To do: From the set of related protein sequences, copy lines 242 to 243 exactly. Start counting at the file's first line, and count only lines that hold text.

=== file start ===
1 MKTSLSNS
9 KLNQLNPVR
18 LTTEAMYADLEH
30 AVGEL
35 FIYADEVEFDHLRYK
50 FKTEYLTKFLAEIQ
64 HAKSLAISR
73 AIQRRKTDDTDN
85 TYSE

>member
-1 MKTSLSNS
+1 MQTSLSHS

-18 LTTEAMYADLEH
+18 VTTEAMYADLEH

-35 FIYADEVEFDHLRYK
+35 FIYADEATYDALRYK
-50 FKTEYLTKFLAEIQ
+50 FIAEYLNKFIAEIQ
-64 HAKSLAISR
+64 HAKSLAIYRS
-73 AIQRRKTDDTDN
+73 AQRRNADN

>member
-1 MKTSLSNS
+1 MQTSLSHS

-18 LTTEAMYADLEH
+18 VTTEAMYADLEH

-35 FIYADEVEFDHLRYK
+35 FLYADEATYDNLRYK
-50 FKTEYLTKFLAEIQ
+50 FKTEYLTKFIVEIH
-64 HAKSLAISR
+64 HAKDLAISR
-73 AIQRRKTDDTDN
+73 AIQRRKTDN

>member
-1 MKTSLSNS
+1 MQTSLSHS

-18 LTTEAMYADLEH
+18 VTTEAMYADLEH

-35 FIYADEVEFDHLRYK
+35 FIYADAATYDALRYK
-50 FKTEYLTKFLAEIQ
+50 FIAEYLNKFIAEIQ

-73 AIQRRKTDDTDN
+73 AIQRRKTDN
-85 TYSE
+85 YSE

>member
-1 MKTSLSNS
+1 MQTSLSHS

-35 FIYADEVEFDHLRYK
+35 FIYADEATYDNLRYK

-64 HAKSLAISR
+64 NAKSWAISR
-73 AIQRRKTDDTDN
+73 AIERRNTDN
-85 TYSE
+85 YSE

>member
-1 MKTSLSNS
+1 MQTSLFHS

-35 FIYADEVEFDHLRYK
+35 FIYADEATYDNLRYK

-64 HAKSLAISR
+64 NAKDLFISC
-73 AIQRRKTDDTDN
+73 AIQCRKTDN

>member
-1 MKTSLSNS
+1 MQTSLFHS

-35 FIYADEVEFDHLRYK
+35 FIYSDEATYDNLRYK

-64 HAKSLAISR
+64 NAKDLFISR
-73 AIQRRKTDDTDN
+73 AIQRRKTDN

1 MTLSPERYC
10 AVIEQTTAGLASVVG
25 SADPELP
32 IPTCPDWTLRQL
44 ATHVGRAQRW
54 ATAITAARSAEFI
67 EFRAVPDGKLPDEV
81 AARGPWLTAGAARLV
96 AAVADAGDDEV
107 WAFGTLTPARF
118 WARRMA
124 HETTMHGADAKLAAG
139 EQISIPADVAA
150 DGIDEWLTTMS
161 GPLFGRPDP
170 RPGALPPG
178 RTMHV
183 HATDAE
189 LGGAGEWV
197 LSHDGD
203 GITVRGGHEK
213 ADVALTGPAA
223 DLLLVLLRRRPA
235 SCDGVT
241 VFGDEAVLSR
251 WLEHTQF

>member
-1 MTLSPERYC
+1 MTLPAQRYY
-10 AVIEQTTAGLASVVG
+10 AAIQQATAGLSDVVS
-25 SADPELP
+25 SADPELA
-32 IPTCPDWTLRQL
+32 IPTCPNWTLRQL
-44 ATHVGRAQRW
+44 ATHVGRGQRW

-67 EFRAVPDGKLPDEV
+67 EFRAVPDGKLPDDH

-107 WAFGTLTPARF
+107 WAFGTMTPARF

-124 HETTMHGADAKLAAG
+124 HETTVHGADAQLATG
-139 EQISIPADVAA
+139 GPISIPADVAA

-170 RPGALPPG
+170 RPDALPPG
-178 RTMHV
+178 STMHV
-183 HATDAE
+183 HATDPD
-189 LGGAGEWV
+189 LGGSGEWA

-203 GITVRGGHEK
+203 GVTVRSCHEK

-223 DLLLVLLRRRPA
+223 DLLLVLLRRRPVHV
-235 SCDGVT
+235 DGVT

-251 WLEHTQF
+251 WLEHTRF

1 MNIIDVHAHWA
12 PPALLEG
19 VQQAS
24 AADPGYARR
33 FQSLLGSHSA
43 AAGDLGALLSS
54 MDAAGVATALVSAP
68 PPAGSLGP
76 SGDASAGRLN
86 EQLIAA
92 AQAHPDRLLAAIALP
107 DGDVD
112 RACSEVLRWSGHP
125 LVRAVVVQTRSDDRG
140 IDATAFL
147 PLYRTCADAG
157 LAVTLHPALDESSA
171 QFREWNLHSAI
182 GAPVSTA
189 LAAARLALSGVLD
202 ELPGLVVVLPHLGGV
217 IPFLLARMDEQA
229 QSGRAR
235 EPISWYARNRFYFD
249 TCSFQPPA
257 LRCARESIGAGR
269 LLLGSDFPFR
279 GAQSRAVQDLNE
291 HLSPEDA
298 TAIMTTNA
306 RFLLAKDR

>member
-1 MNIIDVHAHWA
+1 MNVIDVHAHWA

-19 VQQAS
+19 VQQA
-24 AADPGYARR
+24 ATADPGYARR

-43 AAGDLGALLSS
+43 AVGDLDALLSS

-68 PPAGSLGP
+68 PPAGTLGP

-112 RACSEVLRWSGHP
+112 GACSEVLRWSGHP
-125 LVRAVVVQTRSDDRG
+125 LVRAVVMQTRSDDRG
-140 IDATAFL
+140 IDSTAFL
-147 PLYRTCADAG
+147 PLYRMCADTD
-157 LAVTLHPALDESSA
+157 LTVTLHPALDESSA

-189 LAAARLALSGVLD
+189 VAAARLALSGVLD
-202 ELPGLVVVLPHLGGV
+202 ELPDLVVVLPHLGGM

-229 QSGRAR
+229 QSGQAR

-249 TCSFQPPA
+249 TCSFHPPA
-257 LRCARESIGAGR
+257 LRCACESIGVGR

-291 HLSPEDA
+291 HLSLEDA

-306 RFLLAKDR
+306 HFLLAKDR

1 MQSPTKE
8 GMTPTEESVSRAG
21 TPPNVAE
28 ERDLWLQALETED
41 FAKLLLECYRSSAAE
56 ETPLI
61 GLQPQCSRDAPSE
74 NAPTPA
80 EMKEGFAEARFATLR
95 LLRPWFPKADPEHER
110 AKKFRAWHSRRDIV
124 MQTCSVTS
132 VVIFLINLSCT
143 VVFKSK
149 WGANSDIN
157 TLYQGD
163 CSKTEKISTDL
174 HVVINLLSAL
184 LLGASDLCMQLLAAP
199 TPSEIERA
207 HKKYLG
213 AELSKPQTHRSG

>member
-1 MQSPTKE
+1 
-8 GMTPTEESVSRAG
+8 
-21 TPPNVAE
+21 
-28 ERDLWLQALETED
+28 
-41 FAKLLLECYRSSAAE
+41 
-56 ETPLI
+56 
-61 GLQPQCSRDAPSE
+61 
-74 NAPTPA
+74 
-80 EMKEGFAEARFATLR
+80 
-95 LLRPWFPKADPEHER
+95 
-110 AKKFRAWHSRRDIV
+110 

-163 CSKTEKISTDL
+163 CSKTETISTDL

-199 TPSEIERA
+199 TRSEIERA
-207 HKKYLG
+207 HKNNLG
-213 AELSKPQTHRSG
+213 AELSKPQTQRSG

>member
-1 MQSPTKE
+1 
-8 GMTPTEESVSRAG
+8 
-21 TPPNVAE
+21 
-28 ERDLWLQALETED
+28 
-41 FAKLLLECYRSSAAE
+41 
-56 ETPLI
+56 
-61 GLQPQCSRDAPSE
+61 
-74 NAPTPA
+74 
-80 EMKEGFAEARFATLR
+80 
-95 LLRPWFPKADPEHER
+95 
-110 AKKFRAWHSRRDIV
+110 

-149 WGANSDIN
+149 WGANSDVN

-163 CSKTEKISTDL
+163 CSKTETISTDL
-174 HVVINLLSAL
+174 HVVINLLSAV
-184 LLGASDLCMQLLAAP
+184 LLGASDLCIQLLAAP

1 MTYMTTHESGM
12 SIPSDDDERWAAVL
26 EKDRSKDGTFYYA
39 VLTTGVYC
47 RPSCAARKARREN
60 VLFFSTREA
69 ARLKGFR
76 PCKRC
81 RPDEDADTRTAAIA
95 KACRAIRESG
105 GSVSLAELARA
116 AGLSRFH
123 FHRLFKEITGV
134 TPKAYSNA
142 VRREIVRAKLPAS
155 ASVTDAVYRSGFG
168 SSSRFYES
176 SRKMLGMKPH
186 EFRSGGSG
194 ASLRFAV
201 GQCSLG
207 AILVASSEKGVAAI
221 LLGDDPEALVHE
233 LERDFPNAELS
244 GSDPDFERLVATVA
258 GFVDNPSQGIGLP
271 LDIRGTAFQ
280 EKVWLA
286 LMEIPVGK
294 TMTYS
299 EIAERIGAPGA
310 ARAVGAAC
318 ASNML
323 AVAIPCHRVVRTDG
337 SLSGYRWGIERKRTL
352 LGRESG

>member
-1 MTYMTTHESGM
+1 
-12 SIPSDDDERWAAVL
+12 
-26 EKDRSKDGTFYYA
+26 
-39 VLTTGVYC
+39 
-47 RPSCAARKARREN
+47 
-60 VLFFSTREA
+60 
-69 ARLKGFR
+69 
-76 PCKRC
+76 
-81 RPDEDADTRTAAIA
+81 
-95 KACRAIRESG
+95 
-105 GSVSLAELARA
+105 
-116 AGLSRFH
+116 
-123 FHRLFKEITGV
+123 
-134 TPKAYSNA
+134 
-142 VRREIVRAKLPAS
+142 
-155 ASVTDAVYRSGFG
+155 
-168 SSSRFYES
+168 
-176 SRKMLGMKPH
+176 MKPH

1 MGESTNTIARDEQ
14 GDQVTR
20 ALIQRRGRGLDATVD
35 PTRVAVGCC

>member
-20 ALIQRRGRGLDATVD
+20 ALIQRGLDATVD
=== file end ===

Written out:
-74 NAPTPA
+74 